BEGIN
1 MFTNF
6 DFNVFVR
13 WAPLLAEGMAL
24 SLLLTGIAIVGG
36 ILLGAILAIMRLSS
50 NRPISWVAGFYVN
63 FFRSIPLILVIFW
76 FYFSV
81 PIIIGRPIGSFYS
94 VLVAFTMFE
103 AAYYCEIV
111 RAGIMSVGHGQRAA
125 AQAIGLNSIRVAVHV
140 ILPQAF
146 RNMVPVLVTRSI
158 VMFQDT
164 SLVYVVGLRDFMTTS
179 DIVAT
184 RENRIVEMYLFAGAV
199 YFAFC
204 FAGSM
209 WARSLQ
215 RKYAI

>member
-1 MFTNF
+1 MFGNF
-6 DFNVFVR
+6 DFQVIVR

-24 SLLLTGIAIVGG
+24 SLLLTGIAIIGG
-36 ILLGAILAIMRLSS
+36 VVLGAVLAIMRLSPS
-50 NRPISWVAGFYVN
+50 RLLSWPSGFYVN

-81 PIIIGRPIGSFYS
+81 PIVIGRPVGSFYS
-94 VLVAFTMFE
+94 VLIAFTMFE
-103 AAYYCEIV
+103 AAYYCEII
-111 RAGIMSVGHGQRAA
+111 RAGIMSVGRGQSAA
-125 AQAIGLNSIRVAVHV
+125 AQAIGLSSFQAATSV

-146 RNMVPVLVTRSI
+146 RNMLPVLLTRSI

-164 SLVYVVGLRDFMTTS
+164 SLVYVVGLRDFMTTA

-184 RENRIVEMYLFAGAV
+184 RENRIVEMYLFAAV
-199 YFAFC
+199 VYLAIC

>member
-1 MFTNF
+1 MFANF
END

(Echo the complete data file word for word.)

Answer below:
1 MFTNF
6 DFNVFVR
13 WAPLLAEGMAL
24 SLLLTGIAIVGG
36 ILLGAILAIMRLSS
50 NRPISWVAGFYVN
63 FFRSIPLILVIFW
76 FYFSV
81 PIIIGRPIGSFYS
94 VLVAFTMFE
103 AAYYCEIV
111 RAGIMSVGHGQRAA
125 AQAIGLNSIRVAVHV
140 ILPQAF
146 RNMVPVLVTRSI
158 VMFQDT
164 SLVYVVGLRDFMTTS
179 DIVAT
184 RENRIVEMYLFAGAV
199 YFAFC
204 FAGSM
209 WARSLQ
215 RKYAI

>member
-1 MFTNF
+1 MFGNF
-6 DFNVFVR
+6 DFQVIVR

-24 SLLLTGIAIVGG
+24 SLLLTGIAIIGG
-36 ILLGAILAIMRLSS
+36 VVLGAVLAIMRLSPS
-50 NRPISWVAGFYVN
+50 RLLSWPSGFYVN

-81 PIIIGRPIGSFYS
+81 PIVIGRPVGSFYS
-94 VLVAFTMFE
+94 VLIAFTMFE
-103 AAYYCEIV
+103 AAYYCEII
-111 RAGIMSVGHGQRAA
+111 RAGIMSVGRGQSAA
-125 AQAIGLNSIRVAVHV
+125 AQAIGLSSFQAATSV

-146 RNMVPVLVTRSI
+146 RNMLPVLLTRSI

-164 SLVYVVGLRDFMTTS
+164 SLVYVVGLRDFMTTA

-184 RENRIVEMYLFAGAV
+184 RENRIVEMYLFAAV
-199 YFAFC
+199 VYLAIC

>member
-1 MFTNF
+1 MFANF